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ASBMR, San Diego, 2011;

pQCT measures of bone and muscle are independently associated with falls in women – a principal components analysis

Jahr: 2011

Wong AKO, Bhargava A, Beattie KA, Gordon CL, Pickard L, Webber CE, Papaioannou A, Adachi JD
Dept of Medical Sciences; Dept of Medicine; Dept of Nuclear Medicine - McMaster University; Dept of Medicine, Hamilton Health Sciences; Hamilton, ON, Canada


falling is often a first step to generate sufficient energy for a fragility fracture fallers have been associated with poor muscle strength and low vitamin D levels fat within muscle has been suggested to reduce physical function leading to reduced torque acting on bone mid-shaft of lower leg experiences bending forces led by stabilizing muscle groups during gait and balancing with falls plantarflexor muscle volume previously shown to explain 64% of mid-tibial bone strength (Rantalainen et al, 2008)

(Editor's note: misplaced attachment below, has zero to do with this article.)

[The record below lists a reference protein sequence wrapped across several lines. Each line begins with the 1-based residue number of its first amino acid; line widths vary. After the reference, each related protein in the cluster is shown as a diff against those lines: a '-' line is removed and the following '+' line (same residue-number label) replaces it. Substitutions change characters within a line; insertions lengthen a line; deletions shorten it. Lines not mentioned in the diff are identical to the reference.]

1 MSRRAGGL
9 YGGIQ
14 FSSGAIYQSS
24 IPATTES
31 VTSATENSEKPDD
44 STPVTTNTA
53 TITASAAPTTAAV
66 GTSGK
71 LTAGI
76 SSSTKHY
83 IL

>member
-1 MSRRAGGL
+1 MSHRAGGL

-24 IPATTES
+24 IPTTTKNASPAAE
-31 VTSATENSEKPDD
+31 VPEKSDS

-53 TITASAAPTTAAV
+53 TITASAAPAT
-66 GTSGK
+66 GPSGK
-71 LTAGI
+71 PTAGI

Intended population: Women = 50 years of age belonging to the local Canadian Multicentre Osteoporosis Study (CaMos) Hamilton, Ontario site were invited to participate.
CaMos is an ongoing, prospective cohort study of 9423 community-dwelling, randomly selected women & men = 25 years of age at 9 Canadian cities. The original cohort was recruited in 1996-1997 through scientific random selection using residential telephone lists. CaMos objectives, methodology and sampling framework were detailed elsewhere (Kreiger et al. 1999, Can J Aging 18(3):12).
Primary outcome: Falls (yes/no) in last 12 months obtained from the CaMos database.
Bone endosteal and periosteal geometry plus muscle morphometry at the mid-calf enables identification of fallers
A poorer bone geometry may be indicative of a low degree of bone adaptation, reflecting low muscle torque resulting from high muscle fat – together predisposing individuals for falls
Meanwhile, bone geometry alone appeared to identify fallers independently of muscle morphometry
Having high muscle fat not only prevents adequate strength for balance during falls, but may result in poorer bone quality that could be associated with higher fracture risk

Schlagworte: Muslce Density, Falls
GID: 2744; Letzte Änderung: 21.09.2011